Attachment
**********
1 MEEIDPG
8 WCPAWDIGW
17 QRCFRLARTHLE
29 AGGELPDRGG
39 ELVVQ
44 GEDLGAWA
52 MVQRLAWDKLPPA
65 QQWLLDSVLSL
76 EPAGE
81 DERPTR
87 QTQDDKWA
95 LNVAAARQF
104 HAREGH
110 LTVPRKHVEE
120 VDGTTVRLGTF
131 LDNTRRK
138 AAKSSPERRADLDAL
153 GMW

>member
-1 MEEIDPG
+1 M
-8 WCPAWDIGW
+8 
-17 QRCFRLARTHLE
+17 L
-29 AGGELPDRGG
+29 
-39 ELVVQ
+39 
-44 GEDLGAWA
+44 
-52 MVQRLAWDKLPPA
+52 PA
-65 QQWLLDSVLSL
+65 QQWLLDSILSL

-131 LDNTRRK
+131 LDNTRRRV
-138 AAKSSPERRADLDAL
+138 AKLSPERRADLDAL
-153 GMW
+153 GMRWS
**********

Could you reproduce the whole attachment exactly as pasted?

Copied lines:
1 MEEIDPG
8 WCPAWDIGW
17 QRCFRLARTHLE
29 AGGELPDRGG
39 ELVVQ
44 GEDLGAWA
52 MVQRLAWDKLPPA
65 QQWLLDSVLSL
76 EPAGE
81 DERPTR
87 QTQDDKWA
95 LNVAAARQF
104 HAREGH
110 LTVPRKHVEE
120 VDGTTVRLGTF
131 LDNTRRK
138 AAKSSPERRADLDAL
153 GMW

>member
-1 MEEIDPG
+1 M
-8 WCPAWDIGW
+8 
-17 QRCFRLARTHLE
+17 L
-29 AGGELPDRGG
+29 
-39 ELVVQ
+39 
-44 GEDLGAWA
+44 
-52 MVQRLAWDKLPPA
+52 PA
-65 QQWLLDSVLSL
+65 QQWLLDSILSL

-131 LDNTRRK
+131 LDNTRRRV
-138 AAKSSPERRADLDAL
+138 AKLSPERRADLDAL
-153 GMW
+153 GMRWS